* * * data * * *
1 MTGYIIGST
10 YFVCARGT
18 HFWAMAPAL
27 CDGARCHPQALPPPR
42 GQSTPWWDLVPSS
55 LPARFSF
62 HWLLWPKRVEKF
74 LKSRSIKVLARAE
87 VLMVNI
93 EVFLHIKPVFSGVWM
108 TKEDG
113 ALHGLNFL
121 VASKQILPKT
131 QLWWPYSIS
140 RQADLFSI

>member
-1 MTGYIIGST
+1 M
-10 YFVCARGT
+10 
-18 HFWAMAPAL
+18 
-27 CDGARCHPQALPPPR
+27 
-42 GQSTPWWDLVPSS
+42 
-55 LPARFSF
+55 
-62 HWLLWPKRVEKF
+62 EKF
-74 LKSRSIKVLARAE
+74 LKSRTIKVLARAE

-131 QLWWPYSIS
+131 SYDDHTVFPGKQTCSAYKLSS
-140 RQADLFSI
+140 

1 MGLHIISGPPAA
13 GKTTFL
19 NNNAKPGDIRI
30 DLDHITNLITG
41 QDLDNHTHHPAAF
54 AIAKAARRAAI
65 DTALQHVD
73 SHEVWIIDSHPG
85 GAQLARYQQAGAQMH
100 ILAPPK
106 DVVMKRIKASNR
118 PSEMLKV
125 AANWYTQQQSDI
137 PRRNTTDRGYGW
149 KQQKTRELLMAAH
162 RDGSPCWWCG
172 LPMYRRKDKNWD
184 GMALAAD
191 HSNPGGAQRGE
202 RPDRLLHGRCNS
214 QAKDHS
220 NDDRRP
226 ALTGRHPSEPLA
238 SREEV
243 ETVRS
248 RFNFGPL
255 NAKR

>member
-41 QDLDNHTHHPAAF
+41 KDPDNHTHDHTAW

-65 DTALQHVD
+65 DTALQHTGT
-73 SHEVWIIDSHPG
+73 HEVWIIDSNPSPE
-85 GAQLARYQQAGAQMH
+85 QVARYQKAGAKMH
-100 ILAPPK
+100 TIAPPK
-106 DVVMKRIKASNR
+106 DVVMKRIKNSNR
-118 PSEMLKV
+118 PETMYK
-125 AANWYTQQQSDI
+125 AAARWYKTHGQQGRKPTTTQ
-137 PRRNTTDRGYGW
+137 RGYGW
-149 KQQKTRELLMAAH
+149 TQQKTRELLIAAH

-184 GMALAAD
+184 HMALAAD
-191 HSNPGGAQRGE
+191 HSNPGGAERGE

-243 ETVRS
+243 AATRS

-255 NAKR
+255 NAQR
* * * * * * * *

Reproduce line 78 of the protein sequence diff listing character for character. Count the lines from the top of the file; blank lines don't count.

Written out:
+118 PETMYK